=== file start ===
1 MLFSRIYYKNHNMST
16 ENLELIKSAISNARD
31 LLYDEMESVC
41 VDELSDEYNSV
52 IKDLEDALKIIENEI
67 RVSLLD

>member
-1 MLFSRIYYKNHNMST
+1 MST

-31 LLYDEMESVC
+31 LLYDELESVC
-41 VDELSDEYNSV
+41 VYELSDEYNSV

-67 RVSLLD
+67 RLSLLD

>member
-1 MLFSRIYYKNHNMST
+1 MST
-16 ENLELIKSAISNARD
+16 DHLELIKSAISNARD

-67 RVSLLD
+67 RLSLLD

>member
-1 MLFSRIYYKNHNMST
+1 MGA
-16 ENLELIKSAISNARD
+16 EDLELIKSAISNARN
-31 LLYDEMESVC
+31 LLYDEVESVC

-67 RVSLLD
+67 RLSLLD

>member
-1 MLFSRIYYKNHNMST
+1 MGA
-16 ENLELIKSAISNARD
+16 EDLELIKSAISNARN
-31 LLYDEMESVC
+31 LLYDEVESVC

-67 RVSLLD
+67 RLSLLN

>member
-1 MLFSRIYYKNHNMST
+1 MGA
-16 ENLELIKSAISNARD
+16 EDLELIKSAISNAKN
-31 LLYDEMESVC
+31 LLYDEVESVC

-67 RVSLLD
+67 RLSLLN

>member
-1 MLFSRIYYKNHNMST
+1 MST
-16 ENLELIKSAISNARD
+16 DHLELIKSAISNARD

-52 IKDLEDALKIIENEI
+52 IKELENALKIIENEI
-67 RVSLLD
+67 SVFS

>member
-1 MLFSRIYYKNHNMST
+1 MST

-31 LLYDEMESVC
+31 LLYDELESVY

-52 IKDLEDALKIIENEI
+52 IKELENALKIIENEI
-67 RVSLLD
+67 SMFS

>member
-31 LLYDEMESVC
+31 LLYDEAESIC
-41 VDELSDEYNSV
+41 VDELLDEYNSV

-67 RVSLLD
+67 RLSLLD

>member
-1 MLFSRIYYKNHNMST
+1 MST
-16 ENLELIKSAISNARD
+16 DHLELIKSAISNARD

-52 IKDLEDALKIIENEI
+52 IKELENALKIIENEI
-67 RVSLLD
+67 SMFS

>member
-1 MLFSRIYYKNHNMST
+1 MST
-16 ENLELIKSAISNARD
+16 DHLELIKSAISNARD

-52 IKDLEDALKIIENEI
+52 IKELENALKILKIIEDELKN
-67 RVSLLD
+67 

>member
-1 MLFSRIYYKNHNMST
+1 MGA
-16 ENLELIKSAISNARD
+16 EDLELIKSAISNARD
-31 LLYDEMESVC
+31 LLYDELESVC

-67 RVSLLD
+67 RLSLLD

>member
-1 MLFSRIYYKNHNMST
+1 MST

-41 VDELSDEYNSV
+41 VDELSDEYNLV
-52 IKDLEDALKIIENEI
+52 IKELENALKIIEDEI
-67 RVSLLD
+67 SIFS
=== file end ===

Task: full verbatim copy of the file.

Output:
1 MLFSRIYYKNHNMST
16 ENLELIKSAISNARD
31 LLYDEMESVC
41 VDELSDEYNSV
52 IKDLEDALKIIENEI
67 RVSLLD

>member
-1 MLFSRIYYKNHNMST
+1 MST

-31 LLYDEMESVC
+31 LLYDELESVC
-41 VDELSDEYNSV
+41 VYELSDEYNSV

-67 RVSLLD
+67 RLSLLD

>member
-1 MLFSRIYYKNHNMST
+1 MST
-16 ENLELIKSAISNARD
+16 DHLELIKSAISNARD

-67 RVSLLD
+67 RLSLLD

>member
-1 MLFSRIYYKNHNMST
+1 MGA
-16 ENLELIKSAISNARD
+16 EDLELIKSAISNARN
-31 LLYDEMESVC
+31 LLYDEVESVC

-67 RVSLLD
+67 RLSLLD

>member
-1 MLFSRIYYKNHNMST
+1 MGA
-16 ENLELIKSAISNARD
+16 EDLELIKSAISNARN
-31 LLYDEMESVC
+31 LLYDEVESVC

-67 RVSLLD
+67 RLSLLN

>member
-1 MLFSRIYYKNHNMST
+1 MGA
-16 ENLELIKSAISNARD
+16 EDLELIKSAISNAKN
-31 LLYDEMESVC
+31 LLYDEVESVC

-67 RVSLLD
+67 RLSLLN

>member
-1 MLFSRIYYKNHNMST
+1 MST
-16 ENLELIKSAISNARD
+16 DHLELIKSAISNARD

-52 IKDLEDALKIIENEI
+52 IKELENALKIIENEI
-67 RVSLLD
+67 SVFS

>member
-1 MLFSRIYYKNHNMST
+1 MST

-31 LLYDEMESVC
+31 LLYDELESVY

-52 IKDLEDALKIIENEI
+52 IKELENALKIIENEI
-67 RVSLLD
+67 SMFS

>member
-31 LLYDEMESVC
+31 LLYDEAESIC
-41 VDELSDEYNSV
+41 VDELLDEYNSV

-67 RVSLLD
+67 RLSLLD

>member
-1 MLFSRIYYKNHNMST
+1 MST
-16 ENLELIKSAISNARD
+16 DHLELIKSAISNARD

-52 IKDLEDALKIIENEI
+52 IKELENALKIIENEI
-67 RVSLLD
+67 SMFS

>member
-1 MLFSRIYYKNHNMST
+1 MST
-16 ENLELIKSAISNARD
+16 DHLELIKSAISNARD

-52 IKDLEDALKIIENEI
+52 IKELENALKILKIIEDELKN
-67 RVSLLD
+67 

>member
-1 MLFSRIYYKNHNMST
+1 MGA
-16 ENLELIKSAISNARD
+16 EDLELIKSAISNARD
-31 LLYDEMESVC
+31 LLYDELESVC

-67 RVSLLD
+67 RLSLLD

>member
-1 MLFSRIYYKNHNMST
+1 MST

-41 VDELSDEYNSV
+41 VDELSDEYNLV
-52 IKDLEDALKIIENEI
+52 IKELENALKIIEDEI
-67 RVSLLD
+67 SIFS